The Human Rights Commission award recognises the commitment of the Trust to diversity action in their various ministries, which include aged-care facilities, secondary colleges for girls, spirituality and retreat centres, and a range of community development and social service initiatives.
This year the Trust’s projects have included talks encouraging interfaith understanding, and school celebrations of Matariki and Te Wiki o Te Reo Maori.
On behalf of the Trust, Sister Anne Frost rsm accepted the award, which was presented at the recent Annual New Zealand Diversity Forum held in Christchurch.
Sisters Catherine Jones and Bertha Hurley smsm from the New Zealand Catholic Bishops Conference Committee for Interfaith Relations also attended the Forum, which had as its theme: “We are New Zealand: it’s About Us”.
The focus was on developing strategies for a society inclusive of all kinds of diversity, such as religious, ethnic, economic, age, educational, health, family, language, sexual and physical.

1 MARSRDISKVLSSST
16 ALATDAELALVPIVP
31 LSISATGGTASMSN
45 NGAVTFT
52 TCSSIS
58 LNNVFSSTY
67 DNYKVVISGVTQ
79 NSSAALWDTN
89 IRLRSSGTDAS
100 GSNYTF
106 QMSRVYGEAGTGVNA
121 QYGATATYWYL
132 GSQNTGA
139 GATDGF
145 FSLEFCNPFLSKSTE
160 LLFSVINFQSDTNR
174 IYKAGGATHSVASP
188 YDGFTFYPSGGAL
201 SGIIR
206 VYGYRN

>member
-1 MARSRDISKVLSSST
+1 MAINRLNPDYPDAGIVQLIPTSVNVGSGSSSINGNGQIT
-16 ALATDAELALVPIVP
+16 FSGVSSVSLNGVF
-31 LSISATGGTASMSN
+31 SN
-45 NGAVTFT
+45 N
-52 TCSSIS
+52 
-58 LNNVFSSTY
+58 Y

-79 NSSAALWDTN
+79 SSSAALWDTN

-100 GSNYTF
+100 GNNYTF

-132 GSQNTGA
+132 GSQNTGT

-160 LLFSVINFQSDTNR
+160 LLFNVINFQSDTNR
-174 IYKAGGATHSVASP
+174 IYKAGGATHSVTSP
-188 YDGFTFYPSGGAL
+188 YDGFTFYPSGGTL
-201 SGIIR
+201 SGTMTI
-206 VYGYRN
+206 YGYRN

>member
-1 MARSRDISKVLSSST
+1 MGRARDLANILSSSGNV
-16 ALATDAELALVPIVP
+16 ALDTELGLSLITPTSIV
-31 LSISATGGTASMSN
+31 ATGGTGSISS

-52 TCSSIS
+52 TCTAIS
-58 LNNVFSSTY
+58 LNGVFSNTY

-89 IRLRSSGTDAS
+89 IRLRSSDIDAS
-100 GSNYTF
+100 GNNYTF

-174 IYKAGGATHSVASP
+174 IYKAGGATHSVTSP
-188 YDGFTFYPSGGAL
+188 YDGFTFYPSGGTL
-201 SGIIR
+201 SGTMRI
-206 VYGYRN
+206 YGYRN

Race Relations Commissioner, Joris de Bres, delivered the Forum’s opening address. He was joined by members of the Human Rights Commission and various MPs who attended the Forum.
Key speakers included Australian Race Discrimination and Disabilities Commissioner, Graeme Innes; Victoria University Lecturer in Religious Studies, Paul Morris; Chief Commissioner at the Human Rights Commission, Rosslyn Noonan, and Maori Language Commissioner, Hana O’Regan.
There was also a Youth Forum, which concluded with 65 youth leaders from around the country presenting their findings to other Forum participants through drama, music, dance and humour. Children’s Commissioner, John Angus, responded to their presentations.